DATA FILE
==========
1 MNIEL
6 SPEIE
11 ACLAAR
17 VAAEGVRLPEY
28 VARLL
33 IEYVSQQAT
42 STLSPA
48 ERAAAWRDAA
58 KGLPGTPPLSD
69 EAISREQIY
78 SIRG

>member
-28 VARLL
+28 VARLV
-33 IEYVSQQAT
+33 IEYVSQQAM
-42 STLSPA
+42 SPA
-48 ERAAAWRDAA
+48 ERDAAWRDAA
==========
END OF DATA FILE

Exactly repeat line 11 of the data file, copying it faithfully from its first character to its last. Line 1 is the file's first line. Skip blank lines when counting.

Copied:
78 SIRG